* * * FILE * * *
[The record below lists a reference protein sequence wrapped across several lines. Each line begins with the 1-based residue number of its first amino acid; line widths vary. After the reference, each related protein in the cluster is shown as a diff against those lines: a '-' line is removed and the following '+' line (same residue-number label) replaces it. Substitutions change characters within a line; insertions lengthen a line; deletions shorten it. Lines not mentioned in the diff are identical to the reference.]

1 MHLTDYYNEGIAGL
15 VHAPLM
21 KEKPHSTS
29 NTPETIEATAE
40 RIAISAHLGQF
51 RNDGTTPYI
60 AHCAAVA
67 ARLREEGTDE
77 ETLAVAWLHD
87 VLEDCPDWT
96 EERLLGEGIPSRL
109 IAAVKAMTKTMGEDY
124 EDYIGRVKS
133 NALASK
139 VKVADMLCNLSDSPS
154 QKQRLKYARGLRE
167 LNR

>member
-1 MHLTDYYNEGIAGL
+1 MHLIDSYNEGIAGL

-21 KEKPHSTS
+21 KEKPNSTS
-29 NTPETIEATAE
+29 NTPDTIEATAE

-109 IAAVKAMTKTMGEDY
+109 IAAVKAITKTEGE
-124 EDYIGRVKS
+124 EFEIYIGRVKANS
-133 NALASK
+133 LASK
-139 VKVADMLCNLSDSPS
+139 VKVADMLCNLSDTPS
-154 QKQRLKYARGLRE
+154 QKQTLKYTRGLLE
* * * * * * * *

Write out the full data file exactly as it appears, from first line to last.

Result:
[The record below lists a reference protein sequence wrapped across several lines. Each line begins with the 1-based residue number of its first amino acid; line widths vary. After the reference, each related protein in the cluster is shown as a diff against those lines: a '-' line is removed and the following '+' line (same residue-number label) replaces it. Substitutions change characters within a line; insertions lengthen a line; deletions shorten it. Lines not mentioned in the diff are identical to the reference.]

1 MHLTDYYNEGIAGL
15 VHAPLM
21 KEKPHSTS
29 NTPETIEATAE
40 RIAISAHLGQF
51 RNDGTTPYI
60 AHCAAVA
67 ARLREEGTDE
77 ETLAVAWLHD
87 VLEDCPDWT
96 EERLLGEGIPSRL
109 IAAVKAMTKTMGEDY
124 EDYIGRVKS
133 NALASK
139 VKVADMLCNLSDSPS
154 QKQRLKYARGLRE
167 LNR

>member
-1 MHLTDYYNEGIAGL
+1 MHLIDSYNEGIAGL

-21 KEKPHSTS
+21 KEKPNSTS
-29 NTPETIEATAE
+29 NTPDTIEATAE

-109 IAAVKAMTKTMGEDY
+109 IAAVKAITKTEGE
-124 EDYIGRVKS
+124 EFEIYIGRVKANS
-133 NALASK
+133 LASK
-139 VKVADMLCNLSDSPS
+139 VKVADMLCNLSDTPS
-154 QKQRLKYARGLRE
+154 QKQTLKYTRGLLE